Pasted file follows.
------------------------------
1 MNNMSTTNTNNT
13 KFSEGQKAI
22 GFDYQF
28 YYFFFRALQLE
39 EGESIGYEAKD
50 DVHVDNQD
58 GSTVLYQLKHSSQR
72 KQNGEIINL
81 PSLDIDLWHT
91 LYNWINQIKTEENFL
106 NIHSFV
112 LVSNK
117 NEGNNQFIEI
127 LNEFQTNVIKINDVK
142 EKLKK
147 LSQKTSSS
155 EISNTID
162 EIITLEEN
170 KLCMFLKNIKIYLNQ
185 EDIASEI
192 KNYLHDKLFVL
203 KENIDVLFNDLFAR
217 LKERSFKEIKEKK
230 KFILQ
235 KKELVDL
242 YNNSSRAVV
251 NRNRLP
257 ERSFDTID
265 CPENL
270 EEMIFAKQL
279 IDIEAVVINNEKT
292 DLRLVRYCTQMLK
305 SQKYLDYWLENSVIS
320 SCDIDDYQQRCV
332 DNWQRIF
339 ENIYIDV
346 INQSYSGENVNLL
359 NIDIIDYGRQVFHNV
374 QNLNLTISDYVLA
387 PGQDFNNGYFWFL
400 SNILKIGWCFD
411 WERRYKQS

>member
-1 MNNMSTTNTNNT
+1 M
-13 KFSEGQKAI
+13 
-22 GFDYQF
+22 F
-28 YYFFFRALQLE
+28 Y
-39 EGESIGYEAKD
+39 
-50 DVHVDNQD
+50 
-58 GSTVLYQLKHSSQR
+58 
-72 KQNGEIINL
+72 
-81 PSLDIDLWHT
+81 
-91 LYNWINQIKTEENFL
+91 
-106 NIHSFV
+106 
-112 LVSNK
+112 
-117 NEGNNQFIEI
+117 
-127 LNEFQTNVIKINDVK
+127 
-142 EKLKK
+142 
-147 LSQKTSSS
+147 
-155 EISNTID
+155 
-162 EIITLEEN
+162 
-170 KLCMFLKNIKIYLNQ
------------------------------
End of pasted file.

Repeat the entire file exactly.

1 MNNMSTTNTNNT
13 KFSEGQKAI
22 GFDYQF
28 YYFFFRALQLE
39 EGESIGYEAKD
50 DVHVDNQD
58 GSTVLYQLKHSSQR
72 KQNGEIINL
81 PSLDIDLWHT
91 LYNWINQIKTEENFL
106 NIHSFV
112 LVSNK
117 NEGNNQFIEI
127 LNEFQTNVIKINDVK
142 EKLKK
147 LSQKTSSS
155 EISNTID
162 EIITLEEN
170 KLCMFLKNIKIYLNQ
185 EDIASEI
192 KNYLHDKLFVL
203 KENIDVLFNDLFAR
217 LKERSFKEIKEKK
230 KFILQ
235 KKELVDL
242 YNNSSRAVV
251 NRNRLP
257 ERSFDTID
265 CPENL
270 EEMIFAKQL
279 IDIEAVVINNEKT
292 DLRLVRYCTQMLK
305 SQKYLDYWLENSVIS
320 SCDIDDYQQRCV
332 DNWQRIF
339 ENIYIDV
346 INQSYSGENVNLL
359 NIDIIDYGRQVFHNV
374 QNLNLTISDYVLA
387 PGQDFNNGYFWFL
400 SNILKIGWCFD
411 WERRYKQS

>member
-1 MNNMSTTNTNNT
+1 M
-13 KFSEGQKAI
+13 
-22 GFDYQF
+22 F
-28 YYFFFRALQLE
+28 Y
-39 EGESIGYEAKD
+39 
-50 DVHVDNQD
+50 
-58 GSTVLYQLKHSSQR
+58 
-72 KQNGEIINL
+72 
-81 PSLDIDLWHT
+81 
-91 LYNWINQIKTEENFL
+91 
-106 NIHSFV
+106 
-112 LVSNK
+112 
-117 NEGNNQFIEI
+117 
-127 LNEFQTNVIKINDVK
+127 
-142 EKLKK
+142 
-147 LSQKTSSS
+147 
-155 EISNTID
+155 
-162 EIITLEEN
+162 
-170 KLCMFLKNIKIYLNQ